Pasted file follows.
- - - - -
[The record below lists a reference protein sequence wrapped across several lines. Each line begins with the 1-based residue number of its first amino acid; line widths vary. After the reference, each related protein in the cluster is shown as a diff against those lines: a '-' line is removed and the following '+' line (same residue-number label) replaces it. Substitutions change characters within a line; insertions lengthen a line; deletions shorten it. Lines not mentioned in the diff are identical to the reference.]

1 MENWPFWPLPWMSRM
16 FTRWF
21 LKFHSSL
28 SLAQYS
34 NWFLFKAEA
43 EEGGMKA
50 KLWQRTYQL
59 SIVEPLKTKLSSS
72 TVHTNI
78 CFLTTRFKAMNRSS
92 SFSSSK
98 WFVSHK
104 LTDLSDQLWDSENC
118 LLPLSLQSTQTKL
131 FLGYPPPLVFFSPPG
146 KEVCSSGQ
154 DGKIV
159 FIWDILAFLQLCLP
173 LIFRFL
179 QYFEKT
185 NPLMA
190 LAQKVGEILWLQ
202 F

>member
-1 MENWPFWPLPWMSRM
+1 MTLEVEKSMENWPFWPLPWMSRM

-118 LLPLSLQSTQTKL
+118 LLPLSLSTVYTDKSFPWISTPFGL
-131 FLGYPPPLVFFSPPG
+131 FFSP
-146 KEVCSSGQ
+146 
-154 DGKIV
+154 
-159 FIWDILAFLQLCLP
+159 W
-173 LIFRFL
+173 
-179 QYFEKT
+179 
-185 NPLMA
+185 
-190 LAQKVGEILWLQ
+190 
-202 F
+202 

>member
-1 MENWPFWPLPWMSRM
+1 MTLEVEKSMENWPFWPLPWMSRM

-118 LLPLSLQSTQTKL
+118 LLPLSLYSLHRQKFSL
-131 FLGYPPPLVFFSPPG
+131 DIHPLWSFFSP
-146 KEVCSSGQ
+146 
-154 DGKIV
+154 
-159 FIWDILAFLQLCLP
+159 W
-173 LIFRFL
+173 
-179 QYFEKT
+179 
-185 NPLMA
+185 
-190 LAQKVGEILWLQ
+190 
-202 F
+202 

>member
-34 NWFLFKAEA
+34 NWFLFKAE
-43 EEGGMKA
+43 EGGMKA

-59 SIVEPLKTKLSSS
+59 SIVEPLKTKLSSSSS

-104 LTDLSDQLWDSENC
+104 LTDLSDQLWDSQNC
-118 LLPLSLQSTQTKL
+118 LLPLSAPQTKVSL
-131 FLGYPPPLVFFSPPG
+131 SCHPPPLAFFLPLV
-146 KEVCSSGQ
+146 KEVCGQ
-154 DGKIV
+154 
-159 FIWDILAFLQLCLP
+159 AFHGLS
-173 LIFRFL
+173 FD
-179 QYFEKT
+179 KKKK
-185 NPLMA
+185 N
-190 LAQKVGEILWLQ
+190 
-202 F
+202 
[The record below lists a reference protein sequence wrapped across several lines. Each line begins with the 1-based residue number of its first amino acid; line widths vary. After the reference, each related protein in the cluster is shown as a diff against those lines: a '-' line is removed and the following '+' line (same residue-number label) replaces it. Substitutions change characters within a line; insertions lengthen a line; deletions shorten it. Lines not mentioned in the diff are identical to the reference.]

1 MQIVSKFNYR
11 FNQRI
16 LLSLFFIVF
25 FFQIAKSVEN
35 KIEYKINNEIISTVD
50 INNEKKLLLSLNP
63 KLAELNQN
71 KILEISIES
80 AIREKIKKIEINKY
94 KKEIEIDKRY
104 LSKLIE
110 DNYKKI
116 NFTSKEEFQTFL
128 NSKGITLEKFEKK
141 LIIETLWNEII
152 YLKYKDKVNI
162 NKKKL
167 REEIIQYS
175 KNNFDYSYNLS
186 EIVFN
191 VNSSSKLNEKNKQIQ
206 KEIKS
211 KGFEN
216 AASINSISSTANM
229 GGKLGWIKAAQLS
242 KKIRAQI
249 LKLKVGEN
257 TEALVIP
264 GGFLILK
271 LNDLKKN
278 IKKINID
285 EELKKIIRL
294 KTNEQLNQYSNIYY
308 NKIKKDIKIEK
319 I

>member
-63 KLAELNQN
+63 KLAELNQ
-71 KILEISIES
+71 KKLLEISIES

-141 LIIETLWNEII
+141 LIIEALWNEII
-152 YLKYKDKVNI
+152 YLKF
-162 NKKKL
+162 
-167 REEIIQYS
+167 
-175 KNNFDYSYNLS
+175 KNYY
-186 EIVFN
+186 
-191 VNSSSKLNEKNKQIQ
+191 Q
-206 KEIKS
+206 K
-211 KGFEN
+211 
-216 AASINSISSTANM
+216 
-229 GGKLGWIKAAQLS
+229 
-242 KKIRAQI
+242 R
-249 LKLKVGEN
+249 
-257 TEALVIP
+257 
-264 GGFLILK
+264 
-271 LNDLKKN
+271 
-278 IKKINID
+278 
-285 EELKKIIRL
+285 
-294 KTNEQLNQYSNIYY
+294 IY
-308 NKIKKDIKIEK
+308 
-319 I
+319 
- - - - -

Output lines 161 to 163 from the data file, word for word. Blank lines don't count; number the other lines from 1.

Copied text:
-229 GGKLGWIKAAQLS
+229 
-242 KKIRAQI